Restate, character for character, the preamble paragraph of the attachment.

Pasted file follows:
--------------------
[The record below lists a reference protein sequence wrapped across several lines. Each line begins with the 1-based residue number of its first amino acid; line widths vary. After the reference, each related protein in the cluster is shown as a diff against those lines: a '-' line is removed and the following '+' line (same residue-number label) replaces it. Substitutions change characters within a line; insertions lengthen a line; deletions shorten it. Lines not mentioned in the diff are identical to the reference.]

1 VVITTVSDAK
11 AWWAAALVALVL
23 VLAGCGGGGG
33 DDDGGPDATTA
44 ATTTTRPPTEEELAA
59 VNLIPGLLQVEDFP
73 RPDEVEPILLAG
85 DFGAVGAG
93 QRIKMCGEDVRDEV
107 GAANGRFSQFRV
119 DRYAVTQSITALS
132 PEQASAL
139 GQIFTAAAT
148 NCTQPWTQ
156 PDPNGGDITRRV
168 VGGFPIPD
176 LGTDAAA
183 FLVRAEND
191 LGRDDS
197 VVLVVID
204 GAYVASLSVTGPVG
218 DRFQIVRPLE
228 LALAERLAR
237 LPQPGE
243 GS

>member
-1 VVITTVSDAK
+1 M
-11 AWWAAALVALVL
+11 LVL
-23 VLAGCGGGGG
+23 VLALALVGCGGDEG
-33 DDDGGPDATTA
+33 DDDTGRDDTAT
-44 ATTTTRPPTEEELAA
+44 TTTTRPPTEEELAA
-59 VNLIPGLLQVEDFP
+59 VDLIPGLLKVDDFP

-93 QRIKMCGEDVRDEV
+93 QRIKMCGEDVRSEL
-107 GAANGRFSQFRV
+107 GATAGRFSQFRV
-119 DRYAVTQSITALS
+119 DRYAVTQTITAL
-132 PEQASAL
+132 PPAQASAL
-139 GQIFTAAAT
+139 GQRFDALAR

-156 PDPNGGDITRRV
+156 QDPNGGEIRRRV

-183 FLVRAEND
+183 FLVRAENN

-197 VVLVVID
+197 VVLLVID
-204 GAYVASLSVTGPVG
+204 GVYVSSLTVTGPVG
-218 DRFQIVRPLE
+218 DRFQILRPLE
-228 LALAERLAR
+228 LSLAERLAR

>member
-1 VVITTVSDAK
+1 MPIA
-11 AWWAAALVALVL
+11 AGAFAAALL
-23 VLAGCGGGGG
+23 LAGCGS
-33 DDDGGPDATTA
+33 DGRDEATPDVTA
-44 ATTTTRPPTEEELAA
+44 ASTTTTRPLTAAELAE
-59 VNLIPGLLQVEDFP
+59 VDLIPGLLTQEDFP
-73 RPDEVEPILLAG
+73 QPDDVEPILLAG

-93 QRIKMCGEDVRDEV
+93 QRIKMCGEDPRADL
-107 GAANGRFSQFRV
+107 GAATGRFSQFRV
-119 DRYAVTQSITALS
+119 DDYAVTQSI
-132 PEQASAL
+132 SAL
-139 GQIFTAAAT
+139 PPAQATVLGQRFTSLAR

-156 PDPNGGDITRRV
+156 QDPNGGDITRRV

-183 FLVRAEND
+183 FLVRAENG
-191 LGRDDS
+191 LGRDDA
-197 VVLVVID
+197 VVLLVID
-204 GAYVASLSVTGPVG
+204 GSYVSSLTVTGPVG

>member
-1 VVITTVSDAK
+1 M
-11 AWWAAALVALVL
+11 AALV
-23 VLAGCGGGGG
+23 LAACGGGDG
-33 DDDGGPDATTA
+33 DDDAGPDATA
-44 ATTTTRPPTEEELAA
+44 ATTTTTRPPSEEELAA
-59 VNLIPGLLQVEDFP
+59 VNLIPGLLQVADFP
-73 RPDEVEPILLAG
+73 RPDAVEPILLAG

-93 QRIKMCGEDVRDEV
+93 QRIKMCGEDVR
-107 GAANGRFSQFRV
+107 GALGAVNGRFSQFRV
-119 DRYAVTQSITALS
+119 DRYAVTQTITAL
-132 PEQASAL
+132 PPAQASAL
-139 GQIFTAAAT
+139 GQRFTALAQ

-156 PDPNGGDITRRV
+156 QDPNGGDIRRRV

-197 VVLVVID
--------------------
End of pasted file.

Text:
[The record below lists a reference protein sequence wrapped across several lines. Each line begins with the 1-based residue number of its first amino acid; line widths vary. After the reference, each related protein in the cluster is shown as a diff against those lines: a '-' line is removed and the following '+' line (same residue-number label) replaces it. Substitutions change characters within a line; insertions lengthen a line; deletions shorten it. Lines not mentioned in the diff are identical to the reference.]